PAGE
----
Rather than focusing on the power play and horror of the act of rape, Malayalam films use them to titillate tantalise the male audience.
More than half the Tamil movies I watched had extremely light-skinned women from the North playing the roles of 'typical' Tamil women.
A case in point is the recent film, Kumbalangi Nights. What, on the surface level, is a simple story using the age-old trope of women as foil for reforming men, simmers with the possibilities of a radically new imagination of the Malayali family.
In Dangal, nationalism takes over feminism and women's agency gets lost in the name of "women's empowerment".
Meena Kumari pioneered the portrayal of feminine anguish and sorrow, earning her the title of 'Tragedy Queen of Bollywood'.
Pink, however not flawless, is an important film, not only because it deals with an important issue of victim-blaming, but is also somewhere breaks conventions and reinforcements of mainstream cinema in a lot of ways.
Majili is a recent Telugu release, directed by Shiva Nirvana that stars Samantha Akkineni, Divyansha Kaushik, and Naga Chaitanya.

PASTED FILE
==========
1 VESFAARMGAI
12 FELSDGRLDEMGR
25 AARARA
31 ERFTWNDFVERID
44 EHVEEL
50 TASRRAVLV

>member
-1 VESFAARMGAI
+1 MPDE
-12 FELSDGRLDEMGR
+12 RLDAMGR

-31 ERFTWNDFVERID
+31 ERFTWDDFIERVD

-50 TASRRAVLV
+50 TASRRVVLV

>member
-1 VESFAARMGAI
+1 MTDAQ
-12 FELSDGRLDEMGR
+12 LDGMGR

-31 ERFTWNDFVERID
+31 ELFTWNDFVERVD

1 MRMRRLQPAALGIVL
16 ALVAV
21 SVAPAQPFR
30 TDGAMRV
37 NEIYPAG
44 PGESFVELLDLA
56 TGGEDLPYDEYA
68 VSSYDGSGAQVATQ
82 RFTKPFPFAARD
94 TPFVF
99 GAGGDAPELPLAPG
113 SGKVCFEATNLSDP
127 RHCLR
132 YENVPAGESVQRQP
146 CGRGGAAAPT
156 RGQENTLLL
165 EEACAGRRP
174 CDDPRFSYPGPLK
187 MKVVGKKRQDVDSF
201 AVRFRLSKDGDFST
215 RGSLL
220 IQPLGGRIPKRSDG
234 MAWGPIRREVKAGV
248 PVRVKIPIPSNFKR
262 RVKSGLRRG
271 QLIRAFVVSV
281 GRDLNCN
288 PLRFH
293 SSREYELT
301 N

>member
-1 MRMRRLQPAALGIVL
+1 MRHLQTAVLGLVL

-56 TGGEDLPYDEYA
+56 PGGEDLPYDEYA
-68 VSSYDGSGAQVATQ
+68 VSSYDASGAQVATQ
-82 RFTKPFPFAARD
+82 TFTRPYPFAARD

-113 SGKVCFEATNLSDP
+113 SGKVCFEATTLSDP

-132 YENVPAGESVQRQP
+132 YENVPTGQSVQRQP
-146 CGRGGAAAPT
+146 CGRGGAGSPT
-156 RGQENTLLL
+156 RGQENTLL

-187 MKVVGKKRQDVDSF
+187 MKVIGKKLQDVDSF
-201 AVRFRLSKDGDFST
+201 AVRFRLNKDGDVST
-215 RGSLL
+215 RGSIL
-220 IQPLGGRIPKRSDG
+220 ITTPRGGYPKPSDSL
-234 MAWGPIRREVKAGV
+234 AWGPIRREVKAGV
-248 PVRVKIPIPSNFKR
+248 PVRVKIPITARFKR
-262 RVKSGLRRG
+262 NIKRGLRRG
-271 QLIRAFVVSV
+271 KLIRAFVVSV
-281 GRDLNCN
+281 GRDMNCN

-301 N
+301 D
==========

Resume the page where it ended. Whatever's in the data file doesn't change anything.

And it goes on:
Padmavati must carry the insecurities of patriarchal and casteist fringe outfits and call it her 'honour'.
Nina Paley created the unapologetically quirky, irreverent, and unconventionally animated film Sita Sings the Blues after her own divorce from her husband. She saw in the tale of Ramayana, which the film juxtaposes with the story of Nina’s own divorce, “the greatest break-up story ever told.”
Baahubali 2 shows radical women of a certain time period and the price they were made to pay for hurting the masculine ego.